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30.04.2020 14

Contraction > recovery > late cycle: a cycle round trip in three years

Published April 30, 2020

5 to 10 minutes

5 to 10 minutes

The essential


The pandemic outbreak altered the cycle of financial regimes we had in mind at the end of 2019, with consequences extending over the medium term: after a sharp contraction in 2020, 2021 will see a “recovery” in the growth and profit cycle with a rebound in risky assets while in 2022, we expect a normalization towards a late cycle.

 

Macroeconomic backdrop

The geographical impact of the pandemic has extended globally over time, quickly evolving from an external shock to trade dynamics sourced in China to an endogenous shock of collapsing demand in most countries experiencing forced shutdowns.

While different timelines of the outbreak and related containment measures suggest a jerky recovery, with the risk of possible setbacks should a second wave of epidemic/lockdown occur, single economies are facing double shocks, both domestic and external.

Real GDP growth is expected to fall Q1/Q2/Q3 2020 hit by the pandemic and global economic lockdowns.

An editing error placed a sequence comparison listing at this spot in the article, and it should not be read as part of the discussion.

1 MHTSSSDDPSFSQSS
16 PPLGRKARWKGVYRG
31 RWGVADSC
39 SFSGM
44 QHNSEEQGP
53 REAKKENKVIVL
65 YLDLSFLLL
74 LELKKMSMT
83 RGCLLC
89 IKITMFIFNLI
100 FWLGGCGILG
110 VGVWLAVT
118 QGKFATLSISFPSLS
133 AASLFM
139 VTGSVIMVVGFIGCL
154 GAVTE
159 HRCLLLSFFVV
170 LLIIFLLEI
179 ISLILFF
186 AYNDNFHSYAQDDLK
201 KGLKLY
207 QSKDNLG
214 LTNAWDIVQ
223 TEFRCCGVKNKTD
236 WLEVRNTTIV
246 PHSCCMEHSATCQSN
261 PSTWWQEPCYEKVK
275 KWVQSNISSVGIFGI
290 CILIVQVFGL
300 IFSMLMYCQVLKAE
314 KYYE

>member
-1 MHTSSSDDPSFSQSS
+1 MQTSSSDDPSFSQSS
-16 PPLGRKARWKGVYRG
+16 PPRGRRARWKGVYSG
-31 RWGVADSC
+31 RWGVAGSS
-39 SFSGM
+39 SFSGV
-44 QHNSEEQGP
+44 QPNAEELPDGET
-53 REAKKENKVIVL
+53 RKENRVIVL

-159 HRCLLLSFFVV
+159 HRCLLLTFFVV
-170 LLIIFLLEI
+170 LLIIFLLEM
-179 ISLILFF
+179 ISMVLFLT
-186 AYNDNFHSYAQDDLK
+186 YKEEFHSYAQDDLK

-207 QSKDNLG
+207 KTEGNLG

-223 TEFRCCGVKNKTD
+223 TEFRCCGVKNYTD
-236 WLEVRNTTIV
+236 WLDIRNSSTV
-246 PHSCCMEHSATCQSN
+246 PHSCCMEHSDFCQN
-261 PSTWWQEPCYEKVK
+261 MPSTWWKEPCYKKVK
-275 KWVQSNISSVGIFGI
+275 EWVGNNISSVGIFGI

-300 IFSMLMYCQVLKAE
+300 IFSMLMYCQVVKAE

On the inflation front, the mix of lower oil prices and weaker prospects of global growth suggest a shallower path for inflation across the globe in the near term, with widening output gaps slowing the pace of core inflation, and lower oil and commodity prices providing a drag on headline inflation.

Because the peculiarities of the economic fallout, targeted fiscal, monetary, and financial market measures are being deployed to support affected households and businesses domestically.

Monetary policy across the globe has swiftly responded to the emergency, tackling the situation with new tools and instruments, acting to provide liquidity to markets and the financial system. The Federal Reserve has cut its main policy rate back to zero, using all its firepower on rates, cutting by a cumulative 150 bp, while providing coverage of huge fiscal needs through unlimited QE. The ECB took several steps and ultimately delivering a strong package. It acted on preannounced targets, providing ample liquidity to the financial system, and delivering a huge increase in QE2 and de facto ceiling intra-EMU spreads, and providing support to governments’ higher funding needs.

The fiscal response has been sizable in most advanced economies, and many emerging markets economies have also begun announcing significant fiscal support for sectors that have been hit. Measures aim at reducing the impact on the hardest-hit households and businesses, while preserving economic relationships and activities as the pandemic outbreak forces lockdowns. The size of tools depends on the fiscal room available at the national level, although in the Eurozone a more coordinated effort is gradually shaping up.

Investment Phazer medium-term implications: a contraction followed by a recovery supported by massive policy coordination and eventually a late cycle, or potentially asset reflation, should central banks continue to expand their balance sheets. The first phase is characterized by a preference for cash, Govies, IG under the central banks’ and gold.

 

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